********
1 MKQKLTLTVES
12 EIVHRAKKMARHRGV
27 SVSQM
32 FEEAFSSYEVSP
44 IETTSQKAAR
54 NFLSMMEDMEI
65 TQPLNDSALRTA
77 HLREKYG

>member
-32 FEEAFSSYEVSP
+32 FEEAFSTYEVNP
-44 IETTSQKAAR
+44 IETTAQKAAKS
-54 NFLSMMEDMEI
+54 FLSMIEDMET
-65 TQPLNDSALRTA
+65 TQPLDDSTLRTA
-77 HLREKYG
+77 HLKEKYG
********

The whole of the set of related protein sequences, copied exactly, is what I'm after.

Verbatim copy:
1 MKQKLTLTVES
12 EIVHRAKKMARHRGV
27 SVSQM
32 FEEAFSSYEVSP
44 IETTSQKAAR
54 NFLSMMEDMEI
65 TQPLNDSALRTA
77 HLREKYG

>member
-32 FEEAFSSYEVSP
+32 FEEAFSTYEVNP
-44 IETTSQKAAR
+44 IETTAQKAAKS
-54 NFLSMMEDMEI
+54 FLSMIEDMET
-65 TQPLNDSALRTA
+65 TQPLDDSTLRTA
-77 HLREKYG
+77 HLKEKYG